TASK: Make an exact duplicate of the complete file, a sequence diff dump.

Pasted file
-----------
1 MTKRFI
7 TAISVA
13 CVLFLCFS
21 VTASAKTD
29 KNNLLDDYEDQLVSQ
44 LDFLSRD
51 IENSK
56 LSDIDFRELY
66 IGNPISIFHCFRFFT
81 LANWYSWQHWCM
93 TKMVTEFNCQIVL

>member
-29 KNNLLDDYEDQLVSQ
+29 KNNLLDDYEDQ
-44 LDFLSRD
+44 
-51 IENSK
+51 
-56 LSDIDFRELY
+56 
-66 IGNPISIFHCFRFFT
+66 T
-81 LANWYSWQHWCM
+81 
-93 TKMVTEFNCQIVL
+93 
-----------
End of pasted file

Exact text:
1 MTKRFI
7 TAISVA
13 CVLFLCFS
21 VTASAKTD
29 KNNLLDDYEDQLVSQ
44 LDFLSRD
51 IENSK
56 LSDIDFRELY
66 IGNPISIFHCFRFFT
81 LANWYSWQHWCM
93 TKMVTEFNCQIVL

>member
-29 KNNLLDDYEDQLVSQ
+29 KNNLLDDYEDQ
-44 LDFLSRD
+44 
-51 IENSK
+51 
-56 LSDIDFRELY
+56 
-66 IGNPISIFHCFRFFT
+66 T
-81 LANWYSWQHWCM
+81 
-93 TKMVTEFNCQIVL
+93 